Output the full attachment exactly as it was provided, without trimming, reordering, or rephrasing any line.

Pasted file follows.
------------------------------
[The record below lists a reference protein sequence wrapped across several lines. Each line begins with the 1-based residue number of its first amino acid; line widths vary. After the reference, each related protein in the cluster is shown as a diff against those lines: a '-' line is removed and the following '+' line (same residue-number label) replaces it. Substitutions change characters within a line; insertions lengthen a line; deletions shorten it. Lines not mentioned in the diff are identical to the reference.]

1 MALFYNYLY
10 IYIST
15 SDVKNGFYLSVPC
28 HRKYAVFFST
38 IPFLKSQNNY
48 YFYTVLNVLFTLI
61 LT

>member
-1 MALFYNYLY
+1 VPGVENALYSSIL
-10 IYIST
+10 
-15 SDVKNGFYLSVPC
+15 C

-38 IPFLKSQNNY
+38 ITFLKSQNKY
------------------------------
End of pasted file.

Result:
[The record below lists a reference protein sequence wrapped across several lines. Each line begins with the 1-based residue number of its first amino acid; line widths vary. After the reference, each related protein in the cluster is shown as a diff against those lines: a '-' line is removed and the following '+' line (same residue-number label) replaces it. Substitutions change characters within a line; insertions lengthen a line; deletions shorten it. Lines not mentioned in the diff are identical to the reference.]

1 MALFYNYLY
10 IYIST
15 SDVKNGFYLSVPC
28 HRKYAVFFST
38 IPFLKSQNNY
48 YFYTVLNVLFTLI
61 LT

>member
-1 MALFYNYLY
+1 VPGVENALYSSIL
-10 IYIST
+10 
-15 SDVKNGFYLSVPC
+15 C

-38 IPFLKSQNNY
+38 ITFLKSQNKY